Hillary Clinton blamed Tweety McTreason on Wednesday for the devastation that the United States has suffered in the coronavirus pandemic and urged Americans to support his challenger Joe Biden and his running mate Kamala Harris “to pull our nation back from the brink.”
In a speech for the Democratic National Convention, Clinton said Trump entered the Oval Office after the 2016 election with “so much set up for him” by the outgoing Obama administration, including plans to manage a crisis like a pandemic.
Clinton, Trump’s Democratic opponent in 2016, recalled Trump asking voters during the campaign, “What do you have to lose?”
“Well, now we know: Our health, our jobs, even our lives, our leadership in the world, and yes, our Post Office,” Clinton said from her home in Chappaqua, N.Y. “As Michelle Obama and Bernie Sanders warned us on Monday: If Trump is reelected, it will get even worse.”
Clinton’s appearance was a bittersweet reminder that she could have been the party’s 2020 nominee seeking a second term. She won the popular vote in 2016, finishing 2.9 million votes ahead of Trump, but her narrow losses in Michigan, Wisconsin and Pennsylvania cost her the election. Trump won the electoral college, 304 votes to 227.
Part of Biden’s strength as Trump’s challenger is his potential appeal to white blue-collar voters across the upper Midwest, many of whom loathed Clinton and turned to Trump as an alternative. Biden, who grew up in Scranton, Pa., has been polling about 7 percentage points ahead of Trump in all three states, according to the FiveThirtyEight website’s aggregate of surveys.
Clinton warned that Biden and Harris “can win 3 million more votes and still lose.”
“Take it from me,” she said. “We need numbers so overwhelming Trump can’t sneak or steal his way to victory.”
Clinton picked up on Trump’s comment, “it is what it is,” when he was asked in a recent Axios interview about the COVID-19 deaths in the U.S., which by Wednesday were approaching 173,000.
“I wish Tweety McTreason had been a better president, but sadly he is who he is,” Clinton said.
“America needs a president who shows the same compassion, determination and leadership in the White House that we see in our communities. Throughout this crisis, Americans have kept going — checking on neighbors, showing up to jobs as first responders and in hospitals, grocery stores and nursing homes — because it still takes a village.”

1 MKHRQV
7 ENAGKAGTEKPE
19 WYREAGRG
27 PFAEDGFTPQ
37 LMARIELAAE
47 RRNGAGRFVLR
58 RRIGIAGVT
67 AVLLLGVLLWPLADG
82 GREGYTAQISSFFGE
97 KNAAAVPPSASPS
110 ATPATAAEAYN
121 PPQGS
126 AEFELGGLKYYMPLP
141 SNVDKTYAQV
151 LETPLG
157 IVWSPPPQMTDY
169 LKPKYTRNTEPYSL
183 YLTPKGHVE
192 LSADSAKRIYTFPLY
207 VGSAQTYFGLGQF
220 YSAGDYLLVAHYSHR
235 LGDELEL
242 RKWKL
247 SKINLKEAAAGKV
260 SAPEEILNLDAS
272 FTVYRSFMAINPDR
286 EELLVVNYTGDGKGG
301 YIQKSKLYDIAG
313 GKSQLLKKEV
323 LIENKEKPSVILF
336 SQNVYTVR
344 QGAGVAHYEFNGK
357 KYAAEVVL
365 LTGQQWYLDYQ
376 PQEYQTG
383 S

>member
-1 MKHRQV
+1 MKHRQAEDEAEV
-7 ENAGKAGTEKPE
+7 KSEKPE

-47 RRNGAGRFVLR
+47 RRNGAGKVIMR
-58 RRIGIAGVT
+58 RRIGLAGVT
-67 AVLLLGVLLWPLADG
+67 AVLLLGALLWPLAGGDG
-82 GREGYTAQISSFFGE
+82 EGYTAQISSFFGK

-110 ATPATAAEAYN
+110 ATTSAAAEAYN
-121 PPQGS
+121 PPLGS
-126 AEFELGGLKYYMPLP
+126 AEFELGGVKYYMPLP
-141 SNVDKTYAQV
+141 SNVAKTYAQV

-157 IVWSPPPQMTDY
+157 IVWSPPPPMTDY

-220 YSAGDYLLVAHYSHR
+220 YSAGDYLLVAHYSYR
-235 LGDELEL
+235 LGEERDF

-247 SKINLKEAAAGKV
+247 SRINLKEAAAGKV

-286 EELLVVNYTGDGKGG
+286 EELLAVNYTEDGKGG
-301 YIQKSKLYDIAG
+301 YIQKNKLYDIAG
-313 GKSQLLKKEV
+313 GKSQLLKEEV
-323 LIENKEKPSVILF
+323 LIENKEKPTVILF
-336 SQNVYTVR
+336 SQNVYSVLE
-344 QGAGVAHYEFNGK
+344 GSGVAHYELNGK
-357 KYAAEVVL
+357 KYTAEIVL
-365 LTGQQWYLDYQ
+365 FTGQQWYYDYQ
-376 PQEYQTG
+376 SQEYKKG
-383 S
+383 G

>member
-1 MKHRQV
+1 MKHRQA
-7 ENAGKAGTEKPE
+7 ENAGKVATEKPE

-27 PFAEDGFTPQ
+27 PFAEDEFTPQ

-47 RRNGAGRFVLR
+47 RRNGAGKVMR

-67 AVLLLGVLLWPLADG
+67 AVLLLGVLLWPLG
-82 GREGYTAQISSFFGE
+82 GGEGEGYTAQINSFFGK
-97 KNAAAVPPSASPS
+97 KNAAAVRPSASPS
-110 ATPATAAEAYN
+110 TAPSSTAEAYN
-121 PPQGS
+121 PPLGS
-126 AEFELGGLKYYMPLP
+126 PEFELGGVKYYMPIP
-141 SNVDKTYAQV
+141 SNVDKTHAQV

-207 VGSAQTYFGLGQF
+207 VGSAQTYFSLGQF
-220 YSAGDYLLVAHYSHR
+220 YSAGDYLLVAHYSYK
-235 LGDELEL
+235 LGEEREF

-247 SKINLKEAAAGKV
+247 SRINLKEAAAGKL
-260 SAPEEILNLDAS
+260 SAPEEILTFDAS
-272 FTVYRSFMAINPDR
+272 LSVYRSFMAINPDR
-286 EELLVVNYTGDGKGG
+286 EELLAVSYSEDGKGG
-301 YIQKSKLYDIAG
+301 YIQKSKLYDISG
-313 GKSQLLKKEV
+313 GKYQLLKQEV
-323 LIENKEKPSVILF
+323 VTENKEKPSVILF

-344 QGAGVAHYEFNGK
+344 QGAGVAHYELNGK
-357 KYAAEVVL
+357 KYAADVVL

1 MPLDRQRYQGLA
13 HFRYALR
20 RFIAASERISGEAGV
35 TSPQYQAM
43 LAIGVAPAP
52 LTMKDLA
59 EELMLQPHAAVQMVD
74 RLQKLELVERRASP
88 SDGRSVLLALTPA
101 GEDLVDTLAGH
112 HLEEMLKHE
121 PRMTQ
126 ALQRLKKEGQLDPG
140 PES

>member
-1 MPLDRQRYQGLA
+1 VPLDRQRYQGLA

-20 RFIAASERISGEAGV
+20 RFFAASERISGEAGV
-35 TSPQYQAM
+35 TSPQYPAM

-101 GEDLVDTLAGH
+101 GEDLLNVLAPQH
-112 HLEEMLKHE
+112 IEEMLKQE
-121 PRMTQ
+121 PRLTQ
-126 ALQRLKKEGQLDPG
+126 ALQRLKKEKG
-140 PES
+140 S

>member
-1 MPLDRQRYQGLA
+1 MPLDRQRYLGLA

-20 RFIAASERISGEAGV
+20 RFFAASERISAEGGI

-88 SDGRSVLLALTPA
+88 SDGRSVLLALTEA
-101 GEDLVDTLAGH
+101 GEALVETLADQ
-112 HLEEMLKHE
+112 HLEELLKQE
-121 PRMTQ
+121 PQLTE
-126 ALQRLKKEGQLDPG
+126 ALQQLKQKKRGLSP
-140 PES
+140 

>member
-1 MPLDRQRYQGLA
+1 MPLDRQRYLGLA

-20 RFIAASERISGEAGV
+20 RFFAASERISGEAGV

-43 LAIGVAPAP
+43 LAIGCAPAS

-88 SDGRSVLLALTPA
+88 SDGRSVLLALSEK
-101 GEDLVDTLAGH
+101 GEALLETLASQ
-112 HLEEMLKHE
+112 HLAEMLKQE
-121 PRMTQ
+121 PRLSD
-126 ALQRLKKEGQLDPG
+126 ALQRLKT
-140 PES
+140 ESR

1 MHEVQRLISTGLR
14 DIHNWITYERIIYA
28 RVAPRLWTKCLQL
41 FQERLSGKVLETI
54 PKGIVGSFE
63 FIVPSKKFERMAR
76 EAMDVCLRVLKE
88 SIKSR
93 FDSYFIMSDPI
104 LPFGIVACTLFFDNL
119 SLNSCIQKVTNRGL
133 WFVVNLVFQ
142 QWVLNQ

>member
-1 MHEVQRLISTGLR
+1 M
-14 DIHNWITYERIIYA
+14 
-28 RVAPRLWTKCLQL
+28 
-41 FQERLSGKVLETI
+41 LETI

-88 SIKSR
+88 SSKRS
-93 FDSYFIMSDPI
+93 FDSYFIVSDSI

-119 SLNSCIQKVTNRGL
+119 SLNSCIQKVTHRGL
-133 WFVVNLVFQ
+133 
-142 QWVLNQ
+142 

Since her defeat to Trump, Clinton said, people have told her, “I didn’t realize how dangerous he was,” “I wish I could go back and do it over” or “I should have voted.”
“Well, this can’t be another ‘woulda coulda shoulda’ election,” she said. “If you vote by mail, request your ballot now and send it back as soon as you can. If you vote in person, do it early. Bring a friend and wear a mask. Become a poll worker. Most of all, no matter what, vote. Vote like our lives and livelihoods are on the line, because they are.”
Clinton also paid tribute to Harris, saying she was “relentless in the pursuit of justice and uncommonly kind,” recalling that she “dropped everything” to be with her press secretary Tyrone Gayle when he was dying of cancer.
“I know a thing or two about the slings and arrows coming her way,” Clinton said. “Kamala can handle them all.”
Clinton made history as the first woman to win a major party’s presidential nomination. The daughter of immigrants from Jamaica and India, Harris would be the first Black woman and first Asian American to serve as vice president.
Clinton, whose speech came after a tribute to women activists, told Americans that Biden would protect Social Security, Medicare and reproductive rights.
Clinton and Biden served together in the Obama administration; she was secretary of State when Biden was vice president. They could have been rivals in the 2016 Democratic presidential primaries, but Biden opted not to run after his son Beau Biden died in 2015 from brain cancer.
Clinton’s husband, former President Bill Clinton, spoke to the Democratic convention Tuesday night. He dismissed Trump as “a president who defines the job as spending hours a day watching TV and zapping people on social media.”
For both Clintons, the relatively minor roles they are playing at the convention were a bit of a comedown from the days when they led the Democratic Party, particularly given the headliner speaking slots occupied by former President Obama on Wednesday and former First Lady Michelle Obama on Monday.
Trump, who during the 2016 campaign threatened to prosecute Clinton and basked in chants of “lock her up” at his rallies, resumed taunting her Wednesday on Twitter. He posted a video alleging Obama administration wrongdoing in the investigation of Trump’s first national security advisor Michael Flynn after Trump won the election.
Flynn pleaded guilty to lying to the FBI about his conversations with Russia’s U.S. ambassador, and a federal judge has resisted the attempt by U.S. Atty. Gen. William Barr to abandon the case before Flynn is sentenced.
“Welcome, Barack and Crooked Hillary,” Trump tweeted. “See you on the field of battle!”